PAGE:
Our work with giraffes 16/02/2016

Walking tall in giraffe conservation

In the last 45 years the population of the endangered Rothchild’s giraffes in Kidepo Valley National Park (KVNP) in Uganda has reduced by over 90%. A huge part of this decline was due to poaching in the 1990’s but since then the population has failed to grow.

Our giraffe team manager, Sarah Roffe, not only works with the giraffes here at Chester Zoo, but she also recently travelled to Uganda to help the Giraffe Conservation Foundation (GCF) conduct their first ever census of the Rothschild’s giraffe in KVNP. This field work is vital in helping conservationists understand why this particular population isn’t growing. 

Sarah tells us all about her trip:

“I’ve always loved Rothschild’s giraffes and feel very lucky to work with them on a daily basis. I was extremely excited to travel to Uganda to help with the census in KVNP and see the Rothschild giraffe in the wild. 

“There has never been a ground survey of the total giraffe population at the park before and this detailed census was organised not only give the park an official number of giraffes but to gain more information about each and every giraffe in the park.

Giraffes in Uganda

“The first thing I noticed about the park was its enormity! The park is 332,000 acres and we had just seven days to cover the whole area. To make sure we succeeded in our mission, we were joined by several giraffe experts who had gathered for the census. The group comprised of experts from institutions all over the world, including: Dartmouth College, Santa Barbara Zoo, the Uganda Wildlife Education Centre, Leiden Conservation Foundation and of course, the Giraffe Conservation Foundation.

“Over the course of the week, we split into three different vehicles which traversed the park over-and-over to ensure all areas were included in the census and photographing as many unique individuals as possible – by the end of the survey, we had travelled more than 1,600km.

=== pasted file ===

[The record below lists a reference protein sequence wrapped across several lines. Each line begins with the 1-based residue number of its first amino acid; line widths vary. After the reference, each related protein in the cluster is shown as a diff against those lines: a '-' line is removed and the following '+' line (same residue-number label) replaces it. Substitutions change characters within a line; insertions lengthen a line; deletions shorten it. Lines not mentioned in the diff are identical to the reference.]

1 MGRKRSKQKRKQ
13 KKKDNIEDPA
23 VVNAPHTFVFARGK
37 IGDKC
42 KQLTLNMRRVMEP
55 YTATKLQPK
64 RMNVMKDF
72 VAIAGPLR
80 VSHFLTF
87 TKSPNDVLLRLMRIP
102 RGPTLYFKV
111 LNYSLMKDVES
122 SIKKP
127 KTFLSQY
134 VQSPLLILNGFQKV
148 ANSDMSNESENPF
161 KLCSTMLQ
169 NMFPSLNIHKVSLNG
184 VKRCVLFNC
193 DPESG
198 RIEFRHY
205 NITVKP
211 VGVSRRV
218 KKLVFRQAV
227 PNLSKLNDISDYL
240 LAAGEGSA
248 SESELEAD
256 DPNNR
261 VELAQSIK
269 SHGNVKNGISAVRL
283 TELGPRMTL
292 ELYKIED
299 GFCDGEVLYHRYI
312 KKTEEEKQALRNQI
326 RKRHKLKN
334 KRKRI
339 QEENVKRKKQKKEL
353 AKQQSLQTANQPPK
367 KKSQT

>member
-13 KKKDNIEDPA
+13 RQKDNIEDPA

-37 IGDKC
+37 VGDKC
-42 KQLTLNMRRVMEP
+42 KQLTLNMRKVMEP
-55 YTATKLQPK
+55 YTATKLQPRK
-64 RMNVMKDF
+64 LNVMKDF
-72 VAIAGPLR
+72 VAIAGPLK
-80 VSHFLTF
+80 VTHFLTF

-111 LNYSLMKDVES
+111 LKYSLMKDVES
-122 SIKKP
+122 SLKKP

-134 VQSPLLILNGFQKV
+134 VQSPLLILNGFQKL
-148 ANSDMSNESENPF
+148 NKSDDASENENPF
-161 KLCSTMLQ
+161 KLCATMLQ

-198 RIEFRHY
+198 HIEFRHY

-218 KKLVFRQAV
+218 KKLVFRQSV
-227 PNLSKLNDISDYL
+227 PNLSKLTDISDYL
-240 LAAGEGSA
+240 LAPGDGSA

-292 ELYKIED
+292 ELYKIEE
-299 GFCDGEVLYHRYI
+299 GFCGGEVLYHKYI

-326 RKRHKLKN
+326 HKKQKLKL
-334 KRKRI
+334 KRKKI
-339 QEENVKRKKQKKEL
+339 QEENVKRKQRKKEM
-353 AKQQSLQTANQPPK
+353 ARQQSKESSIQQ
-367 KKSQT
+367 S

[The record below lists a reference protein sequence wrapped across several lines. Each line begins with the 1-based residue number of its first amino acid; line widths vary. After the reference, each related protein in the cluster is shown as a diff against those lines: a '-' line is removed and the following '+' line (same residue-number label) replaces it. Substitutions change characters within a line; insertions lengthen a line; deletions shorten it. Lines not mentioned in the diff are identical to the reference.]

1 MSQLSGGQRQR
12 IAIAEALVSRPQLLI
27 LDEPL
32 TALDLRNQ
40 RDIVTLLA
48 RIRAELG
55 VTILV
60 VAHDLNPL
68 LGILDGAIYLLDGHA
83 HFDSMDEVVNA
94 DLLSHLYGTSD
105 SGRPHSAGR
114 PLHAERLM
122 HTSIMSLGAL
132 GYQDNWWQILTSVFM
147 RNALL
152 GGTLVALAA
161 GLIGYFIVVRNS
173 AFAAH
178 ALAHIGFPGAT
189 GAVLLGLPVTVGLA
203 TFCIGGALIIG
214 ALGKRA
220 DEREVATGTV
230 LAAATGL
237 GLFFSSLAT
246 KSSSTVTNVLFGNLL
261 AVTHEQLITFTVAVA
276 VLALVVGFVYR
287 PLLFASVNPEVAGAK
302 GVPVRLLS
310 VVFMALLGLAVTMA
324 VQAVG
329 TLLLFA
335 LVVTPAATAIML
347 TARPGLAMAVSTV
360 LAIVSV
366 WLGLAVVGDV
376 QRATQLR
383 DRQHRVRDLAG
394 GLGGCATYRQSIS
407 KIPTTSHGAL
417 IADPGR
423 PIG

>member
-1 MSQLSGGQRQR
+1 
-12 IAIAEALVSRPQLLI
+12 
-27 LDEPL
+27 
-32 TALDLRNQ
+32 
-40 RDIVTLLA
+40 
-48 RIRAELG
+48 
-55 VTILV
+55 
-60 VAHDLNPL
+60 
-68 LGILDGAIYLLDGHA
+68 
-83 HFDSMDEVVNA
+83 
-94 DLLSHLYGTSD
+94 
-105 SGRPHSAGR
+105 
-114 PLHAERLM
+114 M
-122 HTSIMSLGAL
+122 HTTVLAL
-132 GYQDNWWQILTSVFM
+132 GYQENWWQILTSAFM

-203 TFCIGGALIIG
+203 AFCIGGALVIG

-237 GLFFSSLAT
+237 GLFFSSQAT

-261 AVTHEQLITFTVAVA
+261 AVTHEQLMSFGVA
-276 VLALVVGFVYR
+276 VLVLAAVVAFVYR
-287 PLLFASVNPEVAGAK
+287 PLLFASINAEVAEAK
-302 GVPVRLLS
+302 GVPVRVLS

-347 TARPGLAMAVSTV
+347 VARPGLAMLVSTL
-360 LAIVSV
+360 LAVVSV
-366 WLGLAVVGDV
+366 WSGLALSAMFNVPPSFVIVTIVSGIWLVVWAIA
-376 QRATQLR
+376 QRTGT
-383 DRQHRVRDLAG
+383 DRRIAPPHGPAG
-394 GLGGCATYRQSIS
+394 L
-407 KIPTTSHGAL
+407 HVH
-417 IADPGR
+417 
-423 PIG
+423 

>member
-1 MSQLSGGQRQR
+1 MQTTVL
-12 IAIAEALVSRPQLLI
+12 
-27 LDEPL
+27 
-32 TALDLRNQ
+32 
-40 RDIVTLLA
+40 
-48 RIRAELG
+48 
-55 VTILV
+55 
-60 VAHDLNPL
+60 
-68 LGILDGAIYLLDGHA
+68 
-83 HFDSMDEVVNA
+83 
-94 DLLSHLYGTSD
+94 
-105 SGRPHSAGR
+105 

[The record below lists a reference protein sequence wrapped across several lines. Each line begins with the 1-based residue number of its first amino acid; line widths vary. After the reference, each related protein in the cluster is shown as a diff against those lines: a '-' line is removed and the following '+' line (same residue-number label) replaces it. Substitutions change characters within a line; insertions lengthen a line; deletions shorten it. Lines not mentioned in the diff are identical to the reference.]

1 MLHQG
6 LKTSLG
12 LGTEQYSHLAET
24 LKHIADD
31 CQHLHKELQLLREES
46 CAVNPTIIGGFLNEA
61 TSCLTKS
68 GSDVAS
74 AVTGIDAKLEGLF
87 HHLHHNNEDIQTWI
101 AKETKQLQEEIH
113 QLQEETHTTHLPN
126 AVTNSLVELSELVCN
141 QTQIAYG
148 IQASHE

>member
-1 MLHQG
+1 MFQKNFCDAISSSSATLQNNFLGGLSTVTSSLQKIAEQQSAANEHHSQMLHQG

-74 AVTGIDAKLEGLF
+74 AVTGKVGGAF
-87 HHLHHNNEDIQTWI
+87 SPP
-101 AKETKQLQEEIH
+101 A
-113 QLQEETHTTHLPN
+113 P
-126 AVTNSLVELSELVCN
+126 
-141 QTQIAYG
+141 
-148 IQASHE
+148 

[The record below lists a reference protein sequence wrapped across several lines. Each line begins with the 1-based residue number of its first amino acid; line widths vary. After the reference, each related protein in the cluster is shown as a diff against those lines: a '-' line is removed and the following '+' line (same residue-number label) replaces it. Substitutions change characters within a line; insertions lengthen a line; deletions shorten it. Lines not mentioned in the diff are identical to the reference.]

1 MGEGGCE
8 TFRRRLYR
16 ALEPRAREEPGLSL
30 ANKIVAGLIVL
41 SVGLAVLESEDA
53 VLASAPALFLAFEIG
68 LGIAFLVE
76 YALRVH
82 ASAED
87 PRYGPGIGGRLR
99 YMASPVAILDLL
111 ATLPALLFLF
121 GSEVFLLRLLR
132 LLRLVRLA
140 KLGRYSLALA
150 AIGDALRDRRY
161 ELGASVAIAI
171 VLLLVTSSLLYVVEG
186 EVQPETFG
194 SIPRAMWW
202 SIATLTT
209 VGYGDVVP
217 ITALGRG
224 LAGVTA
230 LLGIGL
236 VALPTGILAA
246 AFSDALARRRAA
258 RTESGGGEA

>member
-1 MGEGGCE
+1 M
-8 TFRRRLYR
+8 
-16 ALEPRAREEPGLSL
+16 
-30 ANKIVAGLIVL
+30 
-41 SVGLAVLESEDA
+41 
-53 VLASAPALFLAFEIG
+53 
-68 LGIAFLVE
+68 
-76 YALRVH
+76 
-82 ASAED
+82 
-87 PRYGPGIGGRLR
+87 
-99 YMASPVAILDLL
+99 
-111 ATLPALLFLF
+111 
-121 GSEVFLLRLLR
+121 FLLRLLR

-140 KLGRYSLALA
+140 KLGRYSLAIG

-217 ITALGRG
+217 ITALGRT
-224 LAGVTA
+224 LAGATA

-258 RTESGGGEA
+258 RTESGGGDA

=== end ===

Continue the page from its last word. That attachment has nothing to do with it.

“Each morning we collected local Uganda Wildlife Authority (UWA) rangers to help us in the field. The Park employs more than 200 rangers and their expertise proved invaluable - they were often the first ones to spot groups of giraffe in the distance. Their expert knowledge of the park enabled us to track each individual giraffe from great vantage points and allowed us to get close enough to photograph if not both sides, the left hand side as a minimum. 

“Once the giraffe was photographed we also collected other information including age, sex. One of the many things I learnt on the trip was how to use a range finder. The range finder told us how far away the giraffe was and when this measurement was paired up with the photograph taken at the same time, we were then able to estimate their actual height. 

Sarah Roffe giraffe team in Uganda Credit Julian Fennessy GCF
Sarah Roffe in Uganda. Photo credit: Julian Fennessy GCF

“By the end of the week in Kidepo Valley, we had photographed and identified 25 individual giraffes. The images we collected were compiled and run through a pattern recognition software program (Wild-ID) to accurately determine the identity of each and every one. 

The GCF, with support from Chester Zoo, is in the process of establishing a ‘citizen science’ initiative to monitor the Kidepo Valley giraffe population, long-term. The data collected will help monitor the population dynamics and determine why this small population of Rothschild’s does not appear to be growing, despite the seemingly abundant resources. 

“This project is in its early stages of development and it’s exciting to think that Chester Zoo are directly supporting Rothschild’s giraffe conservation and there may be other opportunities for keepers to work out in the field. 

“Whilst the Rothchild’s giraffe population in Kidepo Valley National Park currently stands at 25 individuals, it is still unsure whether this population will be able to survive looking to the future. 

“The time I spent in Kidepo was unforgettable and it was great to be part of GCF’s and the Zoo’s work helping to conserve Uganda’s Rothschild’s giraffe in such a beautiful natural environment.” 

The next stage of this project is planned for later this year and aims to monitor the giraffe’s movements around the park. This information will be used to develop a conservation strategy for giraffe in Uganda and gain a better understanding of the Rothschild’s giraffe in general. 

To keep up to date with the work we’re doing out in the field go to our Act for Wildlife website.